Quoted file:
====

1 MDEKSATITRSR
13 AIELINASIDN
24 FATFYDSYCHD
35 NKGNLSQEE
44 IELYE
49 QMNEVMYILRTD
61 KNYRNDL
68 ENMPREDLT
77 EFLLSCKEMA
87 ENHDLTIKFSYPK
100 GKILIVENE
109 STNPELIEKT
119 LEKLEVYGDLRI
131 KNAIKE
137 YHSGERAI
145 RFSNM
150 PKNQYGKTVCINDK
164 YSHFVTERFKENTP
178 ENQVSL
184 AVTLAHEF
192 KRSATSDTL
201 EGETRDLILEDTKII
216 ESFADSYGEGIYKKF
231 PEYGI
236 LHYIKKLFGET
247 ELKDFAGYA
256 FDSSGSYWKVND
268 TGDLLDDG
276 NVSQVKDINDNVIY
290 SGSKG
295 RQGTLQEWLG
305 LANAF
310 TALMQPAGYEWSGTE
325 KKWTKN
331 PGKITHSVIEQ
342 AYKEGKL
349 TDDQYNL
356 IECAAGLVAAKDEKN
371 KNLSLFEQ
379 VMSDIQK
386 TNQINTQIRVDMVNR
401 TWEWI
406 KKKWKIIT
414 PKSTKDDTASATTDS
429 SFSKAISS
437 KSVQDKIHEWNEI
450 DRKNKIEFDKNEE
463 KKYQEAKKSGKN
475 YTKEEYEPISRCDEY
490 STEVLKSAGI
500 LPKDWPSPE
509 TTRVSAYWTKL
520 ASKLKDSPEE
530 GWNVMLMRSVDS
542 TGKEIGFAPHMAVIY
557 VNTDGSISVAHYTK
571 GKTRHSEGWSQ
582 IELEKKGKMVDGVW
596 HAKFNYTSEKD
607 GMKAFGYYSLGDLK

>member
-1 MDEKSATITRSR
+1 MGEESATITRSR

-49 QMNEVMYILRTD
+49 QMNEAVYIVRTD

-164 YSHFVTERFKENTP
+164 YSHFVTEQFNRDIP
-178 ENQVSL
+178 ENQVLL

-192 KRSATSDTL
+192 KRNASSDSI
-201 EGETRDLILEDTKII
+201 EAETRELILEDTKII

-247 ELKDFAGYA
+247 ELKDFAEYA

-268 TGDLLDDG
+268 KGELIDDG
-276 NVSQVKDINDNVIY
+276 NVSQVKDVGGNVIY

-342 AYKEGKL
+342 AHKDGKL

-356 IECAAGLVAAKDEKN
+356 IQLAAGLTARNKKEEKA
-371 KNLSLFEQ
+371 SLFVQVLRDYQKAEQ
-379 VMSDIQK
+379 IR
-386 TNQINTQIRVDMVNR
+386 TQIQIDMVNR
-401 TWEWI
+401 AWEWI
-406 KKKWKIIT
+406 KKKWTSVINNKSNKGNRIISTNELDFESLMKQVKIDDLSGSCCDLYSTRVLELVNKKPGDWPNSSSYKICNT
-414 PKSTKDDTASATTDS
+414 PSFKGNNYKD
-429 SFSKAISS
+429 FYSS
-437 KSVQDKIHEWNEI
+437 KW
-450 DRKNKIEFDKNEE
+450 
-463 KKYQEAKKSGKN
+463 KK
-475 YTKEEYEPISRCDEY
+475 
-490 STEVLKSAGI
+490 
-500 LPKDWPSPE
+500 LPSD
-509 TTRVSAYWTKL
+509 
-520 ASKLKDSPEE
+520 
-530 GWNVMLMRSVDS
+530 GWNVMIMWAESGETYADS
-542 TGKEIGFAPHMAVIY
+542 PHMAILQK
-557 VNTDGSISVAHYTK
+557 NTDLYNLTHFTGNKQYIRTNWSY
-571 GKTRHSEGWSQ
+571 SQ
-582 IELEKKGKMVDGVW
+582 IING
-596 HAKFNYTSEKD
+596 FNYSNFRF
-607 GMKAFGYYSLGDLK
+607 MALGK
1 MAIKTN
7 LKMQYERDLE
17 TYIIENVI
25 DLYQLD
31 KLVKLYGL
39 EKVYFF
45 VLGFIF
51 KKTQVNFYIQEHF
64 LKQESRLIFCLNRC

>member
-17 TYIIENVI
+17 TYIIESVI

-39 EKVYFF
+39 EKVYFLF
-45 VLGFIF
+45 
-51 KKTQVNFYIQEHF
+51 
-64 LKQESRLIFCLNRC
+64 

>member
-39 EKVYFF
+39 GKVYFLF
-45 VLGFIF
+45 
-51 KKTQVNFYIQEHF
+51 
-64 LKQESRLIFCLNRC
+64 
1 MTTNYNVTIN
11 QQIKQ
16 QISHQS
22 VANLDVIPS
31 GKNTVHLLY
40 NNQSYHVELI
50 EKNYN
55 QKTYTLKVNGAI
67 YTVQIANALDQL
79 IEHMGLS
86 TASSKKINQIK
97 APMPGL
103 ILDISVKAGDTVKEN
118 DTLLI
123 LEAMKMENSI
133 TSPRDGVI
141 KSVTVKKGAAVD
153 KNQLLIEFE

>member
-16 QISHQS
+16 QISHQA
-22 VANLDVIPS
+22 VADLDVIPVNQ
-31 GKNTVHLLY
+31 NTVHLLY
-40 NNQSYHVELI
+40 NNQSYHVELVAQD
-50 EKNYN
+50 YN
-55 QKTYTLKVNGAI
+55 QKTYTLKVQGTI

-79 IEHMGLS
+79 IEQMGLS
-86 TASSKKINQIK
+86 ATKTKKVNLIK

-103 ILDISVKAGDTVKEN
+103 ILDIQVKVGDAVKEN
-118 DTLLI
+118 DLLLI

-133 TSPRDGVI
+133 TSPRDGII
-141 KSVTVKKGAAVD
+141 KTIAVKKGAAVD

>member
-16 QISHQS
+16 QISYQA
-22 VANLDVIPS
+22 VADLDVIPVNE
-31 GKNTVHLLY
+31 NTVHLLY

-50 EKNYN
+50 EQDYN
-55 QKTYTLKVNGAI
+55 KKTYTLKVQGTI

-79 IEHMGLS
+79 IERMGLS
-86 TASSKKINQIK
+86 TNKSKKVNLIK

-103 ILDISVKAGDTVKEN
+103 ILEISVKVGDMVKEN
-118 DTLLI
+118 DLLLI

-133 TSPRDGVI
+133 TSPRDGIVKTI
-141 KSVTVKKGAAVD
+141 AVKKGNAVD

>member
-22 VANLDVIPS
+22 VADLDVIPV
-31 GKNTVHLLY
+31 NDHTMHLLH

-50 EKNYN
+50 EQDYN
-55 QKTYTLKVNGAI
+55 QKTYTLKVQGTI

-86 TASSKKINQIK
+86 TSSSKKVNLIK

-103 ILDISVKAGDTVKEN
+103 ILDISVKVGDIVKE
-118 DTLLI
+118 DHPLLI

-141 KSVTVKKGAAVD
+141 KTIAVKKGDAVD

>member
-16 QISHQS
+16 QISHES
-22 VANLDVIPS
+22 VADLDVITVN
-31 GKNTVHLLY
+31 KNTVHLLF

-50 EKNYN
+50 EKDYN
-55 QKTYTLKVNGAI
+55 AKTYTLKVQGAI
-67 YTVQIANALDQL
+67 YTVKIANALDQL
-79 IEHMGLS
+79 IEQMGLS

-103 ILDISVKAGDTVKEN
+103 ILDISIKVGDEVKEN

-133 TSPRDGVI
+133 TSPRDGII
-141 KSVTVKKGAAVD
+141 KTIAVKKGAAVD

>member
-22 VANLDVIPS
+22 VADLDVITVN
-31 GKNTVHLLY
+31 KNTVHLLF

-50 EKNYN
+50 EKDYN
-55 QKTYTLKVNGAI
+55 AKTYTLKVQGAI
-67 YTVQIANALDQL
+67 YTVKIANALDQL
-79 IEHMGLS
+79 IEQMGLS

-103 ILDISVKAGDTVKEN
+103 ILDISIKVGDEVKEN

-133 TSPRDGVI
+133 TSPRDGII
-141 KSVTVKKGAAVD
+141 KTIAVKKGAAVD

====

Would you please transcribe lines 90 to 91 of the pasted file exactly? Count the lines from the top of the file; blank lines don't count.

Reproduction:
-401 TWEWI
+401 AWEWI